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Reusing water bottles: Is it dangerous?

Thirsty? If you reach for a handy bottle of water, you’re like millions of Americans who have changed their water drinking habits over the past decade. And I admit I’m one of them. I keep a small water bottle on my desk, and two or three times each day I trek down the hall to the water cooler and fill it up. It seems logical, right? Why spend money on a fresh bottle every day when I have access to an easy fill-up right here at work?

But before you take your next sip of water from a plastic bottle, I have some information that might change the way you quench your thirst. It certainly has changed mine.

Kid hydration

Water is the most natural and necessary beverage you can put into your body. But as we’ve seen in other e-Alerts (such as last summer’s “Where The Yellow Went” 7/15/02, about the dangers of fluoridation), the contents of the water you drink can have a significant effect on your health. So it’s no wonder that people have turned away from straight tap water which often contains high levels of lead, chlorine and who-knows-what-else?

Now, two recent studies from Idaho and Canada bring important warnings for the millions of people who enjoy their water in convenient plastic bottles. First the good news: I’m not going to tell you bottled water is bad for you. But you may be surprised to find out that what you do with the bottle after you’ve drained it might lead to serious health problems.

Researchers from the University of Calgary collected water samples from 76 plastic bottles used by students in a Calgary elementary school. About one third of the samples contained bacterial contamination severe enough that, had the water come from a tap, health officials would have issued a “boil water” advisory. Some samples even contained fecal coliforms. Cathy Ryan, the lead professor of the study, noted that if fecal coliforms were found in a town water supply, it would have to be shut down.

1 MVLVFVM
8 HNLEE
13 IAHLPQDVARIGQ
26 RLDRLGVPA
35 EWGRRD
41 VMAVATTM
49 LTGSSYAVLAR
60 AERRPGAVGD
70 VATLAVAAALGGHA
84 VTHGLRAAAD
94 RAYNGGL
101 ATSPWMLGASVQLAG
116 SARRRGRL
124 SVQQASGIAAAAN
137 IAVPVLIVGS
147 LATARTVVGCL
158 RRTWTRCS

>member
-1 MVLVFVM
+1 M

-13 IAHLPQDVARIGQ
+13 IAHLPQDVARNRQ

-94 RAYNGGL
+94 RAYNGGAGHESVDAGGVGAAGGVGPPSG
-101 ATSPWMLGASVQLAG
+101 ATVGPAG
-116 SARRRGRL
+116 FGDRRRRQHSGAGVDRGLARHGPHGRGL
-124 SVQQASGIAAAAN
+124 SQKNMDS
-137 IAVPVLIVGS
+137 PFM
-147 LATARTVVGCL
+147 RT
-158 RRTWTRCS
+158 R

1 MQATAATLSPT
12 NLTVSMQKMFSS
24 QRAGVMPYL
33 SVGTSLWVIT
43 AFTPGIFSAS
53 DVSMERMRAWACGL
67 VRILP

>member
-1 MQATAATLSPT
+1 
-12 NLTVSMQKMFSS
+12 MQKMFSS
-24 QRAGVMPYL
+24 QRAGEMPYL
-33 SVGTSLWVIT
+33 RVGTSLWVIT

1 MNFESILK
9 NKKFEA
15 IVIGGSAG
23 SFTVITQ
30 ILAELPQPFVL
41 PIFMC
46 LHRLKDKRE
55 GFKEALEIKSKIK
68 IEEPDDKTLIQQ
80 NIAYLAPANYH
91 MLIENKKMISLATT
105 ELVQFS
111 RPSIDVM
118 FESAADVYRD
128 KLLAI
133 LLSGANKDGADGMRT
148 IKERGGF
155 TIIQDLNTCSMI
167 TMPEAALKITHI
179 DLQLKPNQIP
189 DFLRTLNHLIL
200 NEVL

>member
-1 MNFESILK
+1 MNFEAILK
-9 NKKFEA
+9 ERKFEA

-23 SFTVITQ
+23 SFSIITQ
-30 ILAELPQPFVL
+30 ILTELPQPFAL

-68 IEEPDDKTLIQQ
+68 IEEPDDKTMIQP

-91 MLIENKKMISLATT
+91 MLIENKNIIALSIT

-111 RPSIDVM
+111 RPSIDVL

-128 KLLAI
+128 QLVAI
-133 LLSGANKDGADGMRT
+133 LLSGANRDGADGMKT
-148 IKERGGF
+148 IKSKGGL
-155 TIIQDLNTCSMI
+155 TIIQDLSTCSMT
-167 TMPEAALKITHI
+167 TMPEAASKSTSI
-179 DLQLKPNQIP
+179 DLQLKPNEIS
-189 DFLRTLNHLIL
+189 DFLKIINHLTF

These contamination problems are a direct result of reusing water bottles without proper washing between each use. The researchers speculated that the contamination of the elementary school water bottles was likely complicated by insufficient hygiene – specifically, a lack of thorough hand washing. Nevertheless, any water bottle reused again and again without washing is subject to contamination with bacteria.

Cleanliness doesn’t guarantee safety 

A University of Idaho survey revealed that the reuse of water and soda bottles was widespread on the UI campus, with some individuals using a single bottle for several weeks. One participant reported that they had reused the same bottle for six months. This survey was taken in conjunction with a graduate program study that examined the effects of repeated bottle use.

The UI study tested water samples from typical soft-drink and water bottles made from a plastic called polyethylene terephthalate (PET). Analysis of the samples showed that with repeated use, toxic chemicals in the plastic can break down and migrate into the liquid inside. One of the toxins that appeared with regularity was di(2-ethylhexyl) adipate, a carcinogen that has been shown to cause liver damage and reproductive problems.

Furthermore, when bottles were used repeatedly, the concentration of toxins gradually became more pronounced. And ironically, washing the bottles didn’t help – in fact it only made matters worse. The UI data suggested that the break-down of toxins was accelerated by regular exposure to hot water and soap.


So the water bottle dilemma has some similarity to the problem with tap water. Lead in water pipes is drawn into the water just as the toxins in plastic are drawn into the bottled water. The difference, of course, is that you have far more control with bottled water. And in most cases, bottled water is less contaminated than tap water.

As these studies demonstrate, it’s probably not a good idea to stick with one bottle for very long – even if you clean it after each use. I’m really not trying to boost sales for bottled water, but a fresh bottle every couple of days would seem to be the wise way to quench.

Of course, you can always take your water the old-fashioned wayin a glass.

To Your Good Health,

Jenny Thompson
Health Sciences Institute

“People who frequently reuse water bottles may be risking their health” Jen Horsey, Canadian Press, 1/26/03





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